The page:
Sulphur 1–2 Component of several amino acids and coenzymes; obtained from organic compounds and inorganic sources such as sulfates (image)
Potassium 1–2 Important inorganic cation, enzyme cofactor, etc., obtained from inorganic sources

All pathogenic bacteria are heterotrophic

All bacteria obtain energy by oxidizing preformed organic molecules (carbohydrates, lipids and proteins) from their environment. Metabolism of these molecules yields ATP as an energy source. Metabolism may be aerobic, where the final electron acceptor is oxygen, or anaerobic, where the final acceptor may be an organic or inorganic molecule other than oxygen.

Anaerobic metabolism, while less efficient, can thus be used in the absence of oxygen when appropriate substrates are available, as they usually are in the host’s body. The requirement for oxygen in respiration may be ‘obligate’ or it may be ‘facultative’, some organisms being able to switch between aerobic and anaerobic metabolism. Those that use fermentation pathways often use the major product pyruvate in secondary fermentations by which additional energy can be generated. The interrelationship between these different metabolic pathways is illustrated in Figure 2.4.

The ability of bacteria to grow in the presence of atmospheric oxygen relates to their ability to enzymatically deal with potentially destructive intracellular reactive oxygen species (e.g. free radicals, anions containing oxygen, etc.) (Table 2.2). The interaction between these harmful compounds and detoxifying enzymes such as superoxide dismutase, peroxidase, and catalase is illustrated in Figure 2.5 (also see Ch. 9 and Box 9.2).

Growth and division

The rate at which bacteria grow and divide depends in large part on the nutritional status of the environment. The growth and division of a single E. coli cell into identical ‘daughter cells’ may occur in as little as 20–30    min in rich laboratory media, whereas the same process is much slower (1–2    h) in a nutritionally depleted environment. Conversely, even in the best environment, other bacteria such as Mycobacterium tuberculosis may grow much more slowly, dividing every 24    h. When introduced into a new environment, bacterial growth follows a characteristic pattern depicted in Figure 2.6. After an initial period of adjustment (lag phase), cell division rapidly occurs, with the population doubling at a constant rate (generation time), for a period termed log or exponential phase. As nutrients are depleted and toxic products accumulate, cell growth slows to a stop (stationary phase) and eventually enters a phase of decline (death).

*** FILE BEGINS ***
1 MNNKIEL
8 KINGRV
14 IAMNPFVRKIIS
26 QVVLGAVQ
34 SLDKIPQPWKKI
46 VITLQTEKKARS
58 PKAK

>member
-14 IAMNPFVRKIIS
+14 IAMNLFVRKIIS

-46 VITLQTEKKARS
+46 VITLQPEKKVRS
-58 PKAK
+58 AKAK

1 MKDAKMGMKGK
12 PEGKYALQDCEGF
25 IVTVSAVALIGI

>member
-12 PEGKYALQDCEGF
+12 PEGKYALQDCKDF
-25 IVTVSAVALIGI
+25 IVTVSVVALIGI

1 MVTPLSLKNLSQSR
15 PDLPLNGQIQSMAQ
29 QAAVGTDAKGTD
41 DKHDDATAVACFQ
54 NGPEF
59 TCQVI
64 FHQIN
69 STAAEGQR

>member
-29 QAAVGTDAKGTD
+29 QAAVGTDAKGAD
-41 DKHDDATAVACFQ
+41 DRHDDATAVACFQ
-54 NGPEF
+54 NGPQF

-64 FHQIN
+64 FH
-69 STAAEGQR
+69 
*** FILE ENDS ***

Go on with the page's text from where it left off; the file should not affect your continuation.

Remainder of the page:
Gene expression

Gene expression describes the processes involved in decoding the ‘genetic information’ contained within a gene to produce a functional protein or RNA molecule.


The DNA is copied by a DNA-dependent RNA polymerase to yield an RNA transcript. The polymerization reaction involves incorporation of ribonucleotides, which correctly base pair with the template DNA.


The exact sequence of amino acids in a protein (polypeptide) is specified by the sequence of nucleotides found in the mRNA transcripts. Decoding this information to produce a protein is achieved by ribosomes and tRNA molecules in a process known as translation. Each set of three bases (triplet) in the mRNA sequence corresponds to a codon for a specific amino acid. However, there is redundancy in the triplet code resulting in instances of more than one triplet encoding the same amino acid (i.e., also referred to as code degeneracy). Thus, a total of 64 codons encode all 20 amino acids as well as start and stop signal codons.

Regulation of gene expression

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Jul 9, 2017 | Posted by in MICROBIOLOGY | Comments Off on The bacteria